Not least, I venture, the perennially glum and pessimistic Eeyore.

"Yes, he's sad. He's not like me. But we're good for each other. We help each other out."

It is refreshing, levity aside, to find a top sportsperson whose complaint is that sport is taken too seriously. But I wonder if she is also being a little disingenuous? No endeavour with such huge financial rewards can possibly be taken too seriously, can it?

For Kluft I think it can. Besides, the money does not captivate her.

Unlike just about all top Swedish sports stars of modern times, she refuses to decamp for London or Monte Carlo, and therefore cops her country's high rate of income tax.

"I love Sweden," she explains. "My friends and family are there. I could never be anywhere else. I feel safe there. I really don't think money is that important. Not so important that I would leave my friends and family. I need a roof over my head, I need food to eat and I need money to train, and if I can save something for my future, then very fine. But after I leave the sport I will make money in another way."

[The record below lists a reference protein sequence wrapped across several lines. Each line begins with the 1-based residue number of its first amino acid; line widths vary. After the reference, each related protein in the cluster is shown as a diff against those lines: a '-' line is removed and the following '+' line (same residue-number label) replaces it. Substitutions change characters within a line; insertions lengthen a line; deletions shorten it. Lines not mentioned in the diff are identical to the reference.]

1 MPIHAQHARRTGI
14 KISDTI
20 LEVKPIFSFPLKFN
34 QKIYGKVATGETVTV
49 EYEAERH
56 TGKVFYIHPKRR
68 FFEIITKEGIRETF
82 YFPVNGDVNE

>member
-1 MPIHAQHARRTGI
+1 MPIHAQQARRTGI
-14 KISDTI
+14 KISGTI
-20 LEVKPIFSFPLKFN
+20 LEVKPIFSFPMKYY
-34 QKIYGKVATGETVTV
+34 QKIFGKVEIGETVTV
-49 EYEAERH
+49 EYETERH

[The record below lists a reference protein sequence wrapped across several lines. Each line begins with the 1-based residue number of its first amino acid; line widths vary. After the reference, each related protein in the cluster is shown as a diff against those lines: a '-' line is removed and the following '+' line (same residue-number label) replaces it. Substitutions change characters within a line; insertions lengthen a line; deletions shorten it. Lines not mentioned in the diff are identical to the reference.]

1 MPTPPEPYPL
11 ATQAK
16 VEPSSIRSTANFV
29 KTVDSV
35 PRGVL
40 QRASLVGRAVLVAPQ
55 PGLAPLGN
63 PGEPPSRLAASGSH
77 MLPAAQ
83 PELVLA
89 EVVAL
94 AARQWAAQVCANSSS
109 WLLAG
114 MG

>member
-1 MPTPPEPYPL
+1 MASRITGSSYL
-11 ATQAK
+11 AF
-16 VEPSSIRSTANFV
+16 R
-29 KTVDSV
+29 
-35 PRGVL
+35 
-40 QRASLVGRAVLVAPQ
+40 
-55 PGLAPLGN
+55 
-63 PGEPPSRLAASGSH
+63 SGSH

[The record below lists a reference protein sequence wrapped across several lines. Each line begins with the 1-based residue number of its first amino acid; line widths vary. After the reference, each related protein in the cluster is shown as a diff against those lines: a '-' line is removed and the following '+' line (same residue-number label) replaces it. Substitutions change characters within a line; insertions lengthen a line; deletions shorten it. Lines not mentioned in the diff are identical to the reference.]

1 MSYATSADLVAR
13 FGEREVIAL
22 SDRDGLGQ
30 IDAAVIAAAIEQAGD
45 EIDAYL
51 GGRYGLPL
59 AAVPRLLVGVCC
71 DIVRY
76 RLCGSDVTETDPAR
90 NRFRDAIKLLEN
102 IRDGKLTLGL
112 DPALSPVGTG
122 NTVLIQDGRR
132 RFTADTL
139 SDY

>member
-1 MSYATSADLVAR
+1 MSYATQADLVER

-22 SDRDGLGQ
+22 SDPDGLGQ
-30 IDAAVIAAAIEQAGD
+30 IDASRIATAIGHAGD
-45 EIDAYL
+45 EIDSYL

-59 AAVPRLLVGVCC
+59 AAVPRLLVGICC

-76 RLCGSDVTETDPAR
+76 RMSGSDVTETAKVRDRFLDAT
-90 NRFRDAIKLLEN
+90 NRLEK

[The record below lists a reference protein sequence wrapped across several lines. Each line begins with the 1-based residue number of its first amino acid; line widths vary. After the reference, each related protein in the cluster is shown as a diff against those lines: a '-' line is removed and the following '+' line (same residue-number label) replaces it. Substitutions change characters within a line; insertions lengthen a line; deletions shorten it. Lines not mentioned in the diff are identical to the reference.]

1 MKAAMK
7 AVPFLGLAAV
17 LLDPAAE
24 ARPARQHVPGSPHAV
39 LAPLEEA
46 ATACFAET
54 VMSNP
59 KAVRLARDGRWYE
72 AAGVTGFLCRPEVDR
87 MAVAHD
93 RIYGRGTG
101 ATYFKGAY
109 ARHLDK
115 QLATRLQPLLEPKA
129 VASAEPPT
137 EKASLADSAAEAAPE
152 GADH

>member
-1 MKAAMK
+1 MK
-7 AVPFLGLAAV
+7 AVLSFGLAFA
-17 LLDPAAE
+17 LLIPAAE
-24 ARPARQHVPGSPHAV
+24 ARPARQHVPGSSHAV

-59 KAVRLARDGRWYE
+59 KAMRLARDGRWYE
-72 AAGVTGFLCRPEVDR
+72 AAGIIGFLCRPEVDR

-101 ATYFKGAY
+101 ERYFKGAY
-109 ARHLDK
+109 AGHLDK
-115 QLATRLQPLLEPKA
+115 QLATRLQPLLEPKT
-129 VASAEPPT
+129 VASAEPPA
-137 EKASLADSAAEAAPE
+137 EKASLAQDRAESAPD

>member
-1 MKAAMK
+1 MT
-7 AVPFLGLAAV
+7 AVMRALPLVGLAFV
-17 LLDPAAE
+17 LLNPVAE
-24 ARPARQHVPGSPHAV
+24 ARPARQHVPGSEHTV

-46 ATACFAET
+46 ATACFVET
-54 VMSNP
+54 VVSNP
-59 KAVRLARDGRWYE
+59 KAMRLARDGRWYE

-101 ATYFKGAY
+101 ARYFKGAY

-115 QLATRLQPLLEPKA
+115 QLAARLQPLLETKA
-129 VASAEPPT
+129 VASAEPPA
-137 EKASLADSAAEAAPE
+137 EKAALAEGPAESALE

It is this mix of honesty, patriotism and guilelessness that has so endeared her to her compatriots, as well, of course, as her singular talent for winning. Unsurprisingly, she also has a nice, wholesome all-Swedish romance, with the pole-vaulter Patrik Kristiansson, who won a bronze medal at the World Championships. Should they go on to have children together, their offspring will have genes clad in Lycra.

In the meantime, the child that most concerns Kluft is the 12-year-old girl she sponsors in Kenya.

"But she's not Carolina Kluft's sponsored child," she says firmly.

"She's her own person with her own personality. I spend a lot of time with her but she doesn't know what I do, that I have a famous name. Because what does that mean? It's nothing, nothing, compared to what they are going through. Why should I tell her that I have a gold medal? I hope that she can get pleasure from me as the person I am. I try to give her as much love as I can, and I get so much back. If I had never succeeded in sport, I would still have sponsored a child. They have nothing to do with each other."